It's more than just a job - the way he talks about it makes it seem a passion, and even sometimes a vocation.
Mirko manages the family shipping business, but he is first and foremost a trucker: his truck is his home away from home. He talked to us about his experience and that of "his guys" in phase 1 of the Italian lockdown, difficult times marked by an awareness that their work is essential to the country.
How was it to work in the trenches?
"We were on the road every day, and after they lifted the restrictions on driving, even Saturday and Sunday, without a moment's pause. Of course there was some fear, but mainly we were just tired and had to make do without so many of the services we're used to, but we couldn't stop. It's our job, but in this situation, also a duty. Only we were allowed to be on the roads. Every day we hoped we wouldn't meet anyone, because while it's our job to drive, it's been yours to stay home.“
“We had to organise ourselves and make do with what we had. Here in Italy everything was closed on the roads, but we didn't let it get us down. You'd eat sitting on the truck's loading platform with the seashore in front of you - it was actually really nice at times. The important thing was to guarantee our service and reinforce our position as professional and reliable truckers.”
How did the coronavirus emergency affect the road transport industry, from your perspective?
“It was very difficult at the start. Our clients were not paying, and a lot of us went through hard times. But things are moving again now - at least in part. Those who went on working, out of choice or because they could, must be able to guarantee safe, reliable transport. There are lots of controls, and if everything's not right then you'll have problems - and rightly so. Personally, my company has had a good response from our clients, they've continued working with us, and we've demonstrated our reliability and professionalism. But lots of trucking companies have had to shut down, unfortunately...”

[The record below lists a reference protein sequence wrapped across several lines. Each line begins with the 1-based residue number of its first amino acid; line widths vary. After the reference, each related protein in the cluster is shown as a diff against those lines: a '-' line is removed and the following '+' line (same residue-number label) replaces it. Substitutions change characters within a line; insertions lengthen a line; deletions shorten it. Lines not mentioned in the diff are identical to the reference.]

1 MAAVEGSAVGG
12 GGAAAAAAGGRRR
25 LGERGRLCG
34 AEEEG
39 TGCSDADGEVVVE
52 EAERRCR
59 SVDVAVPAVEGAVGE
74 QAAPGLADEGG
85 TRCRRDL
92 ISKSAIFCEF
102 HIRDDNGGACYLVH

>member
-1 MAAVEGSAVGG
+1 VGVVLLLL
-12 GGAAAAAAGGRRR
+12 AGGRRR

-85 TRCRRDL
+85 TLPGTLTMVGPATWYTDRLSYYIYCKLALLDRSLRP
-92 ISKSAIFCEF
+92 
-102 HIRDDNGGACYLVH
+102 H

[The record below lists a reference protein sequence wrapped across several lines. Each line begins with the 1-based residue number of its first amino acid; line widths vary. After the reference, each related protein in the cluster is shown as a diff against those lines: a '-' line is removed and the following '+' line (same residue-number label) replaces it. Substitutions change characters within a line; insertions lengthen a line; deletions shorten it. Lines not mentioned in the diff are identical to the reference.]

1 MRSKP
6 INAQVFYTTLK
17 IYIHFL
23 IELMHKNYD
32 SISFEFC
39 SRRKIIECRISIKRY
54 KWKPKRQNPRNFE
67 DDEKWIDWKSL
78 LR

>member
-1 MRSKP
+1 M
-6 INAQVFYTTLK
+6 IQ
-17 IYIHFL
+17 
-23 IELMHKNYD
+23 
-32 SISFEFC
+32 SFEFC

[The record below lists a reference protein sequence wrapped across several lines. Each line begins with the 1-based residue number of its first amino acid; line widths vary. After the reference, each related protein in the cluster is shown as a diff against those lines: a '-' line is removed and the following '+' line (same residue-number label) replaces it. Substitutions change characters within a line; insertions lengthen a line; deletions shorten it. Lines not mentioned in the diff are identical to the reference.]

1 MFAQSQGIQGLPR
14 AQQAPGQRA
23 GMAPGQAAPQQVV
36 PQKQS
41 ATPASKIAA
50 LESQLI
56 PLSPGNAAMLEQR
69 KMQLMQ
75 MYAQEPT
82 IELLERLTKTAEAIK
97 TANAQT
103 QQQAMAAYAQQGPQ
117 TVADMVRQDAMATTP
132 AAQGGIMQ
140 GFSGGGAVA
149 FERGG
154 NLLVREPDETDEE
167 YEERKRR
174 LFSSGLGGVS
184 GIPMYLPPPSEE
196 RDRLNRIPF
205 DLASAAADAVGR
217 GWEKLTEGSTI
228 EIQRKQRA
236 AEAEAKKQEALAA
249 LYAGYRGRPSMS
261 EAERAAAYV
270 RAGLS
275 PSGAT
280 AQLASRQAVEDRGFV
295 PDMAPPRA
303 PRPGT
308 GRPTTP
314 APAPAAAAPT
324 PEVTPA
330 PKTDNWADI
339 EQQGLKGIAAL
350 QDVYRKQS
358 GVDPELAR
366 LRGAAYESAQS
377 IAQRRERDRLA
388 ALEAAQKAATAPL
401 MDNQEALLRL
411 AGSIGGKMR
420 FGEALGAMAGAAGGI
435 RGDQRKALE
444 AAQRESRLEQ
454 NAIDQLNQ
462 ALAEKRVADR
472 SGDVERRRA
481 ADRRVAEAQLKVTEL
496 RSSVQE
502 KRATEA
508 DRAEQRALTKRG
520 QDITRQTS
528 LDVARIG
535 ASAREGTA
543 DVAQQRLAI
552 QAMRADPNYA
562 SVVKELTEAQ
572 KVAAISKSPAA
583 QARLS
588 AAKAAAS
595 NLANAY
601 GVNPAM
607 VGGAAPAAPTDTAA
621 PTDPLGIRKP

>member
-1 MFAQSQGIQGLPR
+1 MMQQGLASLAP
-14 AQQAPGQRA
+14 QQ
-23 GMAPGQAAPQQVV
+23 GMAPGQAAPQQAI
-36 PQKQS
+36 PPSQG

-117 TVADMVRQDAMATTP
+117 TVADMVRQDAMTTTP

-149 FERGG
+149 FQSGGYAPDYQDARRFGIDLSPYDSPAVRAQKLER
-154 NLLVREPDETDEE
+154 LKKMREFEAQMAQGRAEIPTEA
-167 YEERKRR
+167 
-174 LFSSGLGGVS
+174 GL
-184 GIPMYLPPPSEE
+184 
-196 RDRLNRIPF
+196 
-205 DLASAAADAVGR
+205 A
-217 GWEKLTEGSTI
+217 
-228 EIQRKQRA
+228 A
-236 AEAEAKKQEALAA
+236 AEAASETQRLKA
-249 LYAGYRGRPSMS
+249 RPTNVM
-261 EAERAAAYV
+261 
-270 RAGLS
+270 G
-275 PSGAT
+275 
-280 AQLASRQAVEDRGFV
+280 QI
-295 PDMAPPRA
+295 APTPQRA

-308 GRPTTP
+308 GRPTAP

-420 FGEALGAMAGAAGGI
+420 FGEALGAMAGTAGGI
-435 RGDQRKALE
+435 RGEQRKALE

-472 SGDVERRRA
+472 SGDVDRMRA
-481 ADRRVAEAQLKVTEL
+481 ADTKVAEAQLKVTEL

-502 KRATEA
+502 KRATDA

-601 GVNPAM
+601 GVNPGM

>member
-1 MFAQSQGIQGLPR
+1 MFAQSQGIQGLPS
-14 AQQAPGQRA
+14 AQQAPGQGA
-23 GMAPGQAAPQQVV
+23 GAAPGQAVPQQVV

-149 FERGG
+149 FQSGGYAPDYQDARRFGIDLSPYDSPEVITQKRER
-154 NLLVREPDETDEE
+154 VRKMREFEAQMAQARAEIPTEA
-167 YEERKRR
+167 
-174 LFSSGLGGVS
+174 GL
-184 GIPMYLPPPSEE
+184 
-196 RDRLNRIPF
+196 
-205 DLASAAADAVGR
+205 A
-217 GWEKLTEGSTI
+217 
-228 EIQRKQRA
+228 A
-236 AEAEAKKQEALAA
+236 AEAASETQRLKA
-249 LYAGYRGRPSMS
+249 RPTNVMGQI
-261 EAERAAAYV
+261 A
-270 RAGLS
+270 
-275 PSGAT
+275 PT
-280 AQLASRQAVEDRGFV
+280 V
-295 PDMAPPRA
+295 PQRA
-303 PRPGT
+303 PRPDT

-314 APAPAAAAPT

How did you safeguard yourselves against the risk of infection, working so hard in such an unusual situation?
“We had so much work, Italian food shops and supermarkets were experiencing the same level of demand as Christmas. And I have to admit there's always the fear factor. We feel it, and so do our clients. So we immediately took all possible precautions. We sanitise our cabs, and as soon as we leave the cab we put on gloves and a mask. I also bought myself an ozone sanitising device. You can never be too careful, and our motto has always been to be proactive and in the game.”
Some have called them heroes, they themselves say they're unstoppable, but there can be no doubt that truckers, just like doctors, nurses, safety officers, cashiers and so many others, have kept the life running. A concrete demonstration of the importance of a category that transports more that 70% of goods in Europe, and which is now feeling the need for long-term national strategic planning. Transpotec Logitec, in just a year, will be the occasion to meet, talk and agree how to support the industry and get back to work and growth.
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